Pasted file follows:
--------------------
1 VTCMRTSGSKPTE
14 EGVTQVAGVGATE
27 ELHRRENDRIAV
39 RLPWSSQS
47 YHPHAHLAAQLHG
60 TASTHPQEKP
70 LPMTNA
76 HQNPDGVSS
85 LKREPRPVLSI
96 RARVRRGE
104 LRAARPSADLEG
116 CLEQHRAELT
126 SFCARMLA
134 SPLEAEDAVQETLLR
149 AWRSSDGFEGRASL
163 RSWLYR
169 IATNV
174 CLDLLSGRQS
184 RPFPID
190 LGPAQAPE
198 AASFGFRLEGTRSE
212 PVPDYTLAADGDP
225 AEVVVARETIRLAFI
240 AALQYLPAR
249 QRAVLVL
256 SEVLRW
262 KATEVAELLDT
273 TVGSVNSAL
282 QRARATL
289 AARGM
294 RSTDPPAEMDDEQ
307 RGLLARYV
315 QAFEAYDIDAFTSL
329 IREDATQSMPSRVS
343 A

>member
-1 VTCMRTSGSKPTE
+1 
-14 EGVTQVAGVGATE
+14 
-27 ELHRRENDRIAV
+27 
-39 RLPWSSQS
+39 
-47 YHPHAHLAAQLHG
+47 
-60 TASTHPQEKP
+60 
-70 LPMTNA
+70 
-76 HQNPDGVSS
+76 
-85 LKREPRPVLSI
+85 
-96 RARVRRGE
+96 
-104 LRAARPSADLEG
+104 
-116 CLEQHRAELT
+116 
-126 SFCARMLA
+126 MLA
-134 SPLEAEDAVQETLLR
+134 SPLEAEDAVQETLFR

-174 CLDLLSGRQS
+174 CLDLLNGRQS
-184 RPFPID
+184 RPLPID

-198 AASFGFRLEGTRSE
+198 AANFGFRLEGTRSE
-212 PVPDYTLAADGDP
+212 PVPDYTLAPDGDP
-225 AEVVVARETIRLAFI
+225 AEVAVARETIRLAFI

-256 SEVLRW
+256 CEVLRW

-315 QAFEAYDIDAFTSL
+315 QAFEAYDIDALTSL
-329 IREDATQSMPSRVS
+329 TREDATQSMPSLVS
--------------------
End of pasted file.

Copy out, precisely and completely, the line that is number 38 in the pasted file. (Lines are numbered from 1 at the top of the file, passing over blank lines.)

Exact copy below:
+1 